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ITALIAN BACH IN VIENNA
Il Giardino Armonico plays Bach in Vienna

Johann Sebastian BACH (1685-1750)

Concerto for two keyboards in C major, BWV 1061 *
Carl Philipp Emanuel Bach (1714-1788)

Symphony in G major, Wq 182-1
Antonio VIVALDI (1675-1741)

Violin Concerto in D minor "per Pisendel", RV 242 ***
Johann Sebastian BACH (1685-1750)

Concerto for three keyboards in D minor, BWV 1063 *, **
Katia and Maria Labeque, fortepianos *
Ottavio Dantone, harpsichord **
Enrico Onofri, violin ***
Il Giardino Armonico, Giovanni Antonini
Recorded Musikverein, Vienna, 24 April 2000.
TDK DV-BACON [73 min.]



This eclectic performance brings together a wide variety of music from three different composers. Il Giardino Armonico is a very interesting ensemble with a great deal of energy and spirit, and their Bach recordings, along with those of other composers, have shown them to be one of the boldest ensembles playing baroque music in recent years. This performance, recorded in the attractive Musikverein in Vienna, combines the elder Bach, his most famous son, Carl Philipp Emanuel, and Antonio Vivaldi in an evening of attractive music.

One of the unique elements of this performance is the use of fortepianos for Bach’s keyboard concertos. This instrument, which Bach undoubtedly knew, and probably owned, is rarely played with his music, yet the sound it offers is far more interesting than a modern piano. In the C major concerto, the fortepianos give a unique charm to the music and combine well with the small ensemble. But the Labeque sisters sound hesitant and almost unfamiliar with the music, and it lacks the vigour one hopes to hear. Nevertheless, the sound is so enjoyable that one can ignore the lack of passion and focus on the beauty of the music and the excellent energy coming from the ensemble, especially in the final Fuga Vivace of this work.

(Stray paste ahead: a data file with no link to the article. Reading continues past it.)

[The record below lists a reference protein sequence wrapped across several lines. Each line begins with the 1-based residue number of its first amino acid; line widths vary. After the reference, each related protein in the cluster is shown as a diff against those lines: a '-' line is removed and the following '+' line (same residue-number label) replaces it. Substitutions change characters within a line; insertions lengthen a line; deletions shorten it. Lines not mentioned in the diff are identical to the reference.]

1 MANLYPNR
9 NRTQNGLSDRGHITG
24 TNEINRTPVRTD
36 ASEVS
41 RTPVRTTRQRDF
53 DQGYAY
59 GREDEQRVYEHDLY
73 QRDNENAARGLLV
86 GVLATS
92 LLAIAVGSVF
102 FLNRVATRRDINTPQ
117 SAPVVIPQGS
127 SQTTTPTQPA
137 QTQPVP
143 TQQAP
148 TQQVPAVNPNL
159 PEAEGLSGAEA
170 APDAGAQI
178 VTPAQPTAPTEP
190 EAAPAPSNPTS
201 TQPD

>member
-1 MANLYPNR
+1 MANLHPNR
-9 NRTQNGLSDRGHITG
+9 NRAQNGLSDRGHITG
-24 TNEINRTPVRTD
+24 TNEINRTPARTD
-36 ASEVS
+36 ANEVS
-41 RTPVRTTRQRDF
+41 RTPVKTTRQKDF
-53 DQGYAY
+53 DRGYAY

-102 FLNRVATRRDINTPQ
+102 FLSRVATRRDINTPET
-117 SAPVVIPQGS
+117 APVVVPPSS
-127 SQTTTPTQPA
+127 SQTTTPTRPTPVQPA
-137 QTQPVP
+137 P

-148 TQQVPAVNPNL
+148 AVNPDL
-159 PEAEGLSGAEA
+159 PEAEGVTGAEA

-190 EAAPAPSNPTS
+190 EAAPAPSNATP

Even bolder, and somewhat strange, is the choice of adding a harpsichord to the D minor concerto. This gives two fortepianos and one harpsichord, and the balance among the instruments is way off. This is a shame, because Ottavio Dantone is an excellent harpsichordist (who recently recorded a brilliant Well-Tempered Clavier), and his contribution is all but drowned out. The Labeque sisters both seem much more impassioned in this work though, and give it far more energy than the first concerto. Perhaps they feel more at home with the virtuoso runs along the keyboard that this concerto holds; they clearly seem to be getting into the music. The final movement of this concerto is full of energy, and one wishes this buzz had been present throughout the performance.

The symphony by CPE Bach gives the ensemble a chance to show off its talents as a group. This work sounds excellent with such a small group playing it - Il Giardino Armonico is at its largest in this performance with 13 musicians. The lively opining and closing movements are played almost in an Italianate style, with a great deal of energy and changes of dynamics. The slower middle movement is a subtle painting of themes that rebound across the ensemble with delicate nuances.

Violinist Enrico Onofri, who plays with the same kind of energy as his compatriot Fabio Biondi, brilliantly performs the Vivaldi violin concerto. This is one of those Vivaldi concertos clearly written for a virtuoso, with rapid arpeggios, and runs all the way along the neck of the violin, including, in the opening allegro, a section at the very highest possible notes. This is an excellent performance, and shows a virtuoso violinist in complete control of very demanding music.

There is an additional documentary called Saving of the Bach’s Manuscripts (come on, that title could have been better translated) about how some of Bach’s manuscripts are being restored in Germany. This brief documentary is interesting, though short.
 

While this DVD is entitled Italian Bach, its most interesting work is certainly the Vivaldi. The Bach is fine, but lacks the energy and passion that is needed. All in all, this is an enjoyable performance, in spite of its drawbacks, and represents a fine evening of music.
 
 
Kirk McElhearn


 


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